by Vosges
Info Details
Country USA   
Type Flavored   (Guajillo/Pasilla; Dark 75%)
Strain Amazon   
Source Tanzania   
Flavor Spices & Herbs   
Style Old School      
Among the few adroit efforts from this suspect label, the rest of the line being so much dreck that anything half-way decent produces cheers... tantamount to rooting for the Cubs just to make the playoffs because they're so adorable for having never won the World Series in eons.

Signature Vosges M.O.: leaves you not wholly satisfied, wanting not necessarily more, just better. 2 varieties of chili on the very low end of the Scoville Index combine for less than the sum of their parts, totaling up thermogenic pussycats with little of the zippy spirit-fruit one expects, making Vosges semi-chiliphobes. C'mon girls, your secret admirers can take it & can also understand if you must fake it in order to hoard the real stuff for vaginal boluses.
Appearance   3.6 / 5
Color: opaque w/ burnt orange tint
Surface: smudged w/ fingerprints from the factory
Temper: lackluster
Snap: tight; granulated edge
Aroma   7.9 / 10
flatline chocolate enlivened w/ salsa sauce sweetened by a little raisin
Mouthfeel   10.3 / 15
Texture: dry, flash powder; unrich
Melt: quick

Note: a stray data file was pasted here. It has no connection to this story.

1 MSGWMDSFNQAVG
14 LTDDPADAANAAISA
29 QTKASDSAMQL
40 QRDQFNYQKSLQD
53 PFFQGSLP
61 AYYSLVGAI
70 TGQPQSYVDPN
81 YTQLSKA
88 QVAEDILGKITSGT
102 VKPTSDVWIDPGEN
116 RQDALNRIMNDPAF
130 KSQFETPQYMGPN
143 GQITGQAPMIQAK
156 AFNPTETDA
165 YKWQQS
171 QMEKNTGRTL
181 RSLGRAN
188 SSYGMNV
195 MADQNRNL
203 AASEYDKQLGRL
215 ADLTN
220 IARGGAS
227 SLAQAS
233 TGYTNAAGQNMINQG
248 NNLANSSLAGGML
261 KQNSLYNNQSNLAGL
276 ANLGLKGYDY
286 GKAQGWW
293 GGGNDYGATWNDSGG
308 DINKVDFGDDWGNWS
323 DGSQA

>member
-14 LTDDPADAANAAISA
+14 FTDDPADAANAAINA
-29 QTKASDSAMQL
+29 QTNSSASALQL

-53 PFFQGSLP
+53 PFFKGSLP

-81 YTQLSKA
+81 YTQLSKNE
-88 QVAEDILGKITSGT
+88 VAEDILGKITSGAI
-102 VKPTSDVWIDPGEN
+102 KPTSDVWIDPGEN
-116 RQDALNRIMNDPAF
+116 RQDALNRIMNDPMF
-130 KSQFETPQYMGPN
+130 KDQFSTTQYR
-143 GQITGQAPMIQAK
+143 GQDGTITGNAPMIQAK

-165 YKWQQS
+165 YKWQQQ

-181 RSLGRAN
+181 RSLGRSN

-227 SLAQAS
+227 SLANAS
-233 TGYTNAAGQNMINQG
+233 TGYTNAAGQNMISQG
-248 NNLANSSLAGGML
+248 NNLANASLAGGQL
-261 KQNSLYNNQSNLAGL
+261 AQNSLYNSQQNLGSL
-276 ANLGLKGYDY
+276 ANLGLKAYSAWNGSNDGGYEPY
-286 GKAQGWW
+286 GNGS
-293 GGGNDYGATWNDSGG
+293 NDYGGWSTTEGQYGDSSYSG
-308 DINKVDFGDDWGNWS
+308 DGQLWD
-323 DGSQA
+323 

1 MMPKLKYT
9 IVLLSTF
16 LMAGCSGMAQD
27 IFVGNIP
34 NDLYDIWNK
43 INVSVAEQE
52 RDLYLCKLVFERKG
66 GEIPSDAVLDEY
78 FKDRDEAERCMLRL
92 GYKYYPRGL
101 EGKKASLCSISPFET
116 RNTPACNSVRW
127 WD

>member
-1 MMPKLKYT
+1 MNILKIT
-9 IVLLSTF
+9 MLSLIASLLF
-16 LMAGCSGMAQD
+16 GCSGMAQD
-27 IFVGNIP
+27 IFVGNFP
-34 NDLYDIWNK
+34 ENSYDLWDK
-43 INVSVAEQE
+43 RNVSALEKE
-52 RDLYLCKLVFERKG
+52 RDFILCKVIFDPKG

Flavor   41.7 / 50
breakers down cocoa powder -> wrinkled raisin -> dry Cabernet for the most part masks the flavor of peppers that eventually come thru as a nicely warm antique molé (w/ vanilla shadow) over chapulines (grilled grasshoppers) -> more raisin toward finish -> deflates parched chocolate-tamale; paprika after-taste
Quality   15.8 / 20
Oaxaca is located near fabled Soconusco, the epicenter of Mexican cacáo during pre-Columbian times, which even today supports a thriving albeit mass-production chocolate industry. Why Vosges would use cacáo from half-way around the world (Tanzania) in a Oaxaca bar when plenty of equally low-grade, bulk beans grow in America's own backyard remains yet another of the company's confounding decisions as it falsely humps & hypes chi-chi ethnobotany.

To its credit (& probably dumb-luck) the peppers pair well (especially rich-flavored pasilla which literally means ‘little raisin’, traditionally smoked in Oaxaca, a degree of detail that Vosges naturally ignores) to this bean with its own inherent raisin accents even if the underlying CQ is a bit of a broken platform (dirty, stale tannins), giving this bar an overall dusty-outlaw-roaming-the-low-dry-desert feel.


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